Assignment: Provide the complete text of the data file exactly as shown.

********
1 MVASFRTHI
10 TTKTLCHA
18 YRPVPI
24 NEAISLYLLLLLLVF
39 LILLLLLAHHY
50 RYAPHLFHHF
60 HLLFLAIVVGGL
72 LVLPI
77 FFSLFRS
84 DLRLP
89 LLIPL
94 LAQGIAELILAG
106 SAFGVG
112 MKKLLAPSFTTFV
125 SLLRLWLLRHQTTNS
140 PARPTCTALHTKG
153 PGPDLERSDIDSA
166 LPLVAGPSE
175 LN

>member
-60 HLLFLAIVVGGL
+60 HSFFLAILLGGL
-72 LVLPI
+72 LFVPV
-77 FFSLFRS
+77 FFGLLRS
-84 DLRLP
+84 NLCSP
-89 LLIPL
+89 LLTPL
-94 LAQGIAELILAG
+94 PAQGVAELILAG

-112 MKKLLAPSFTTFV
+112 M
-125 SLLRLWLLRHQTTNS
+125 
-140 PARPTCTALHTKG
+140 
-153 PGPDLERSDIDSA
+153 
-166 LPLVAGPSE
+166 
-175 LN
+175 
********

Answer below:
1 MVASFRTHI
10 TTKTLCHA
18 YRPVPI
24 NEAISLYLLLLLLVF
39 LILLLLLAHHY
50 RYAPHLFHHF
60 HLLFLAIVVGGL
72 LVLPI
77 FFSLFRS
84 DLRLP
89 LLIPL
94 LAQGIAELILAG
106 SAFGVG
112 MKKLLAPSFTTFV
125 SLLRLWLLRHQTTNS
140 PARPTCTALHTKG
153 PGPDLERSDIDSA
166 LPLVAGPSE
175 LN

>member
-60 HLLFLAIVVGGL
+60 HSFFLAILLGGL
-72 LVLPI
+72 LFVPV
-77 FFSLFRS
+77 FFGLLRS
-84 DLRLP
+84 NLCSP
-89 LLIPL
+89 LLTPL
-94 LAQGIAELILAG
+94 PAQGVAELILAG

-112 MKKLLAPSFTTFV
+112 M
-125 SLLRLWLLRHQTTNS
+125 
-140 PARPTCTALHTKG
+140 
-153 PGPDLERSDIDSA
+153 
-166 LPLVAGPSE
+166 
-175 LN
+175 